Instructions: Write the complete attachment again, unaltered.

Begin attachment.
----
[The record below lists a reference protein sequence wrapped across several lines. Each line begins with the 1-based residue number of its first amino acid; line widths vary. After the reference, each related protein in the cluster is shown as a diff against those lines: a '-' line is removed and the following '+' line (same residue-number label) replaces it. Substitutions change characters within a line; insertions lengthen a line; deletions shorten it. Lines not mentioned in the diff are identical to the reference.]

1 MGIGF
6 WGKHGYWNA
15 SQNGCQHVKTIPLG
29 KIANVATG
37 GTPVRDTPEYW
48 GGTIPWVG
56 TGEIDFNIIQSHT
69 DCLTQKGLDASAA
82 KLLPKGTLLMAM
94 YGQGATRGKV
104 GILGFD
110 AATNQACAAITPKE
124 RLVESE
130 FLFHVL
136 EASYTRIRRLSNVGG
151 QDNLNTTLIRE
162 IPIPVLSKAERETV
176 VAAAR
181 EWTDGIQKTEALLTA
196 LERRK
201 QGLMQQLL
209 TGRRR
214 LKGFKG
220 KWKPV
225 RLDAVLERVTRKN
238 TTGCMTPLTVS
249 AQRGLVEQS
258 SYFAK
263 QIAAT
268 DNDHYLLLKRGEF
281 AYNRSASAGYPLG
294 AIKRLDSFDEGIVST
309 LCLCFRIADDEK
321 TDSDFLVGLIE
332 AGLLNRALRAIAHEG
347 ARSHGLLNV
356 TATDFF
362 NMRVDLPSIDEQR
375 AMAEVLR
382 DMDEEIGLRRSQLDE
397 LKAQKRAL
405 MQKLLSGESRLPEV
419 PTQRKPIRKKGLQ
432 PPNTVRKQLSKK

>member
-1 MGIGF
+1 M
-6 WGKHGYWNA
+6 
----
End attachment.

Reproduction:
[The record below lists a reference protein sequence wrapped across several lines. Each line begins with the 1-based residue number of its first amino acid; line widths vary. After the reference, each related protein in the cluster is shown as a diff against those lines: a '-' line is removed and the following '+' line (same residue-number label) replaces it. Substitutions change characters within a line; insertions lengthen a line; deletions shorten it. Lines not mentioned in the diff are identical to the reference.]

1 MGIGF
6 WGKHGYWNA
15 SQNGCQHVKTIPLG
29 KIANVATG
37 GTPVRDTPEYW
48 GGTIPWVG
56 TGEIDFNIIQSHT
69 DCLTQKGLDASAA
82 KLLPKGTLLMAM
94 YGQGATRGKV
104 GILGFD
110 AATNQACAAITPKE
124 RLVESE
130 FLFHVL
136 EASYTRIRRLSNVGG
151 QDNLNTTLIRE
162 IPIPVLSKAERETV
176 VAAAR
181 EWTDGIQKTEALLTA
196 LERRK
201 QGLMQQLL
209 TGRRR
214 LKGFKG
220 KWKPV
225 RLDAVLERVTRKN
238 TTGCMTPLTVS
249 AQRGLVEQS
258 SYFAK
263 QIAAT
268 DNDHYLLLKRGEF
281 AYNRSASAGYPLG
294 AIKRLDSFDEGIVST
309 LCLCFRIADDEK
321 TDSDFLVGLIE
332 AGLLNRALRAIAHEG
347 ARSHGLLNV
356 TATDFF
362 NMRVDLPSIDEQR
375 AMAEVLR
382 DMDEEIGLRRSQLDE
397 LKAQKRAL
405 MQKLLSGESRLPEV
419 PTQRKPIRKKGLQ
432 PPNTVRKQLSKK

>member
-1 MGIGF
+1 M
-6 WGKHGYWNA
+6 